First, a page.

Tom Stewart at my local wall, Rockover Climbing centre, was kind enough to let me build a replica of the crux section between the 13th and 16th bolts on their auto belay area, which really helped me hit the ground running when I arrived back in Smith this time.

Ted entering the 'purple' section, where the big difficulties start.
© Mike Doyle

Tell us a bit about the route itself. Which bits did you find hardest?

Just Do It is a long 35m stamina pitch with some excellent rests at regular intervals but with some pretty hard moves inbetween to keep you on your toes! There is a first pitch of 8b which is vertical in the yellow rock of the lower half of the East face of the Monkey which has its own chains. There is an excellent rest a little below these chains where you can bridge out and hold onto a flat hold and get a lot back. From there, there are a further 3 bolts of 7c climbing which transitions into the purple rock comprising the upper half of the Monkey. The angle steepens noticeably and this bit ends at a good, flat hold where you get a left heel up to take the weight off your arms. The rock bulges out here as the face steepens, so it becomes more pumpy.

From here, you encounter the meat of the route, which is a tough 8b of 4 bolts with a last rest in a 'porthole' feature, which is a decent hold but unfortunately the feet are really bad and so it's best not to stay there more than 45 seconds or you start getting more even more pumped! There is a lower crux on crimps of V8 before the porthole and a longer, upper crux above it, also of V8 but which is probably the hardest section as it's right at the top. The hardest bit involves a cross over from a first joint 2 finger pocket to a small, sharp gaston leading to a second 2 finger pocket which you must slap for when extremely pumped while placing your right toe on a poor smear. Above, there are still several tricky exit moves guarding the chains. I found these moves desparate to link from the floor and it took many redpoints before I felt it was within my grasp.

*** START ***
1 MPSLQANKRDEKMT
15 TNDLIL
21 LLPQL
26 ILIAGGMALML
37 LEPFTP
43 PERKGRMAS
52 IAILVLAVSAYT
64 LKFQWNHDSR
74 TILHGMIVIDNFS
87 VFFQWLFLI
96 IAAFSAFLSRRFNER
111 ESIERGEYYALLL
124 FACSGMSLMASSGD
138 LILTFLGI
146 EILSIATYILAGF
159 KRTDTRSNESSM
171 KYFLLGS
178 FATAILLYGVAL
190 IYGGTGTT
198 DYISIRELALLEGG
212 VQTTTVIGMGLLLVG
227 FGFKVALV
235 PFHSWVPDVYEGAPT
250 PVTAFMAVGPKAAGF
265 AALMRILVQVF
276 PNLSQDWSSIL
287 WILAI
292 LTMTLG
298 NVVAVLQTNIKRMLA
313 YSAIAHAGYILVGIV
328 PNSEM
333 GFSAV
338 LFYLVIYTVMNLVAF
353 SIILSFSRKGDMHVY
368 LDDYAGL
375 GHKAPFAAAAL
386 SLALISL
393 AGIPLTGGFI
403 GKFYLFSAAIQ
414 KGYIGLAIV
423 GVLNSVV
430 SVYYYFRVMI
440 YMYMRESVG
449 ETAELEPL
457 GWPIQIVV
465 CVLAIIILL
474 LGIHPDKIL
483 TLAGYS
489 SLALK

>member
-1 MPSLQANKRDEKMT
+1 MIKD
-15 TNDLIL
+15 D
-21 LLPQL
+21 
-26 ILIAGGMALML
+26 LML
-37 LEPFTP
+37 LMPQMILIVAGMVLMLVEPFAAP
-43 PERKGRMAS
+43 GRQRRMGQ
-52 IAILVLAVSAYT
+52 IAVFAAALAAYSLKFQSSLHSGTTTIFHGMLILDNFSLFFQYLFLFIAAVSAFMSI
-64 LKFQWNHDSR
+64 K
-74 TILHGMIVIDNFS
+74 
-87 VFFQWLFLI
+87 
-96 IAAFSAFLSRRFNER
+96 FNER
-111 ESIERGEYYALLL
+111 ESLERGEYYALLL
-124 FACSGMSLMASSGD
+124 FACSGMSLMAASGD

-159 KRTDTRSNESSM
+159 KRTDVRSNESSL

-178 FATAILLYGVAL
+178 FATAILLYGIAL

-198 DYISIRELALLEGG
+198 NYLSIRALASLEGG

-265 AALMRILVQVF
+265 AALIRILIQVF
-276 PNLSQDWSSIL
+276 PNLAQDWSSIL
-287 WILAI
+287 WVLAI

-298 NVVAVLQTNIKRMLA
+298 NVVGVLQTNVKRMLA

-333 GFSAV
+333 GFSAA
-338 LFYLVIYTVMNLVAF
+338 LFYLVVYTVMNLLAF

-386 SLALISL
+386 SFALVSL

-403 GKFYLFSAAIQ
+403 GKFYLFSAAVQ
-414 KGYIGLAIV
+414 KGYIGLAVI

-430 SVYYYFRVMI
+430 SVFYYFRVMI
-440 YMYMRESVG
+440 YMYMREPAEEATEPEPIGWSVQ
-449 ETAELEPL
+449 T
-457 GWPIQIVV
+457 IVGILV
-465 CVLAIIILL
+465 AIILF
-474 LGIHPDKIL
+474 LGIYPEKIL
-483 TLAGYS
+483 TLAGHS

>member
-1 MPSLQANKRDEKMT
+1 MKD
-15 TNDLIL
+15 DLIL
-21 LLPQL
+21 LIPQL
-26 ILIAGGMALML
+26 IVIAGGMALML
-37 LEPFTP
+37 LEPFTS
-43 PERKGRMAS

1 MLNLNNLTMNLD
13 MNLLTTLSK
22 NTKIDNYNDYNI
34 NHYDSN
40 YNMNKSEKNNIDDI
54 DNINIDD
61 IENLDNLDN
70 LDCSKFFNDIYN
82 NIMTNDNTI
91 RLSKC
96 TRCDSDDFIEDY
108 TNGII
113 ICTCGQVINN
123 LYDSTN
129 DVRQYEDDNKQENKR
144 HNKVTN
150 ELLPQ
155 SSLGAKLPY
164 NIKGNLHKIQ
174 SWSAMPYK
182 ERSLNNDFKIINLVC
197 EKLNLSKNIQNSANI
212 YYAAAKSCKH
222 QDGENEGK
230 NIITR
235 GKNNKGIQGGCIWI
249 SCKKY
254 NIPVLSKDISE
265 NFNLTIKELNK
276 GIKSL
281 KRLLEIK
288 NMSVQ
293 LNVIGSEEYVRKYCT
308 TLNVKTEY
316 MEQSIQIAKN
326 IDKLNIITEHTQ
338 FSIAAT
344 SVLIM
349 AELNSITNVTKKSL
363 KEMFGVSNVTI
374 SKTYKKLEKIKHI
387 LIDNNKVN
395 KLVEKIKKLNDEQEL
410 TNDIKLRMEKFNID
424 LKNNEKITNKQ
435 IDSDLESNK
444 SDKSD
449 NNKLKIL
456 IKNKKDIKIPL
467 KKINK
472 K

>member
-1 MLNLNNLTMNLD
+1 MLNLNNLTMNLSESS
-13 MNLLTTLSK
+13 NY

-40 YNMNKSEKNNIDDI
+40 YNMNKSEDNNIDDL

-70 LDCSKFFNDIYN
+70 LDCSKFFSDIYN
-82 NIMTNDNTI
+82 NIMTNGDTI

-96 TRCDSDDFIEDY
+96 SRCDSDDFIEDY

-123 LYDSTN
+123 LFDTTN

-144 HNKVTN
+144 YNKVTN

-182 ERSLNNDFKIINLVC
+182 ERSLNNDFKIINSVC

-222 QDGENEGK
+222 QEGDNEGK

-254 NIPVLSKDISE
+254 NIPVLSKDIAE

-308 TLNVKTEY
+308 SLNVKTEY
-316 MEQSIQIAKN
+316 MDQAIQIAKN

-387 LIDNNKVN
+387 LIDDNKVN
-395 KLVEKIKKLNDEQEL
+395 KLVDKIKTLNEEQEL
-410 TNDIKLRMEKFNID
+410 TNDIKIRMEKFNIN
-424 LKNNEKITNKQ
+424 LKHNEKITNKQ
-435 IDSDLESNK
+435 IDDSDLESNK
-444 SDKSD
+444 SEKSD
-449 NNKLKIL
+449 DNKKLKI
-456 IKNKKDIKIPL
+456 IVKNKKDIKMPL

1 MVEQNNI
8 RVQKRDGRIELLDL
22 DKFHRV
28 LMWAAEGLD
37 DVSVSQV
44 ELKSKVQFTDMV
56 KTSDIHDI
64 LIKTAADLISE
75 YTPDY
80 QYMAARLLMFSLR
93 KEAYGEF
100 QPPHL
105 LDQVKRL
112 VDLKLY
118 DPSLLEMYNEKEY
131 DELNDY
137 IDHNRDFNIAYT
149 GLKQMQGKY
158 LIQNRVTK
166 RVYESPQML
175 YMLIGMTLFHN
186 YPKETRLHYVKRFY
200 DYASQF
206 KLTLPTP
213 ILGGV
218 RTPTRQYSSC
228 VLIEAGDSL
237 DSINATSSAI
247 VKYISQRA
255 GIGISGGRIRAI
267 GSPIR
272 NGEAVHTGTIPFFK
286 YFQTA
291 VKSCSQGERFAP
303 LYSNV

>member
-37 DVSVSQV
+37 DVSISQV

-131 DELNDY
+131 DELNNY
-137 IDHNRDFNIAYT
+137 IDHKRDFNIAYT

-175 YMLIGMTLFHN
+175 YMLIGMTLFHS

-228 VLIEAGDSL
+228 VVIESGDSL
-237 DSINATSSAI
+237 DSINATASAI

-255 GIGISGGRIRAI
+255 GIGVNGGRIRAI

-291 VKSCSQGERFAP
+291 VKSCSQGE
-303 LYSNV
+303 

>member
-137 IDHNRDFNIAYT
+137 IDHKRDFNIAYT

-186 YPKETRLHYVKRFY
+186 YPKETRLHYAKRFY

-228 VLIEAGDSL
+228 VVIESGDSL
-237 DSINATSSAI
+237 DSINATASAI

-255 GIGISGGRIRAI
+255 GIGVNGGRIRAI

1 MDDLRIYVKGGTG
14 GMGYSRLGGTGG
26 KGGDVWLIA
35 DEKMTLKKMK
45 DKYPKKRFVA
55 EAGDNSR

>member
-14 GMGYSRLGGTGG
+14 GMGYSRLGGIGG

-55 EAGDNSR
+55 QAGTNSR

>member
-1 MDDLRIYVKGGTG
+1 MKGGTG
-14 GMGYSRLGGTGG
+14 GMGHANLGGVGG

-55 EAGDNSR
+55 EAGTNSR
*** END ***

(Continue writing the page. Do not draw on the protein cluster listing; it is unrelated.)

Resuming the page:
Leaving the rest and starting the tricky traverse at bolt 15.
© Mike Doyle

How much longer are you out there for?

I fly back on Tuesday morning from Portland so I only have one more day left, sadly. All good things come to an end and I've had a good run here over the last 6 weeks! I'm psyched to get stuck into the UK scene again as I feel I've missed a good chunk of it already this spring!

What's next for you?

I have some unfinished business at Kilnsey from last year, Progress 8c+ and Dalliance 8b+, both excellent routes. I'm also keen to give Neil Gresham's 8c+, Sabotage at Malham a go soon. There is also Evolution at the Tor to try when it cools down in the autumn. Plenty to be getting on with!

Watch Ted's ascent video below:

Ted is sponsored by: Scarpa, Edelweiss and Rhino Skin Solutions.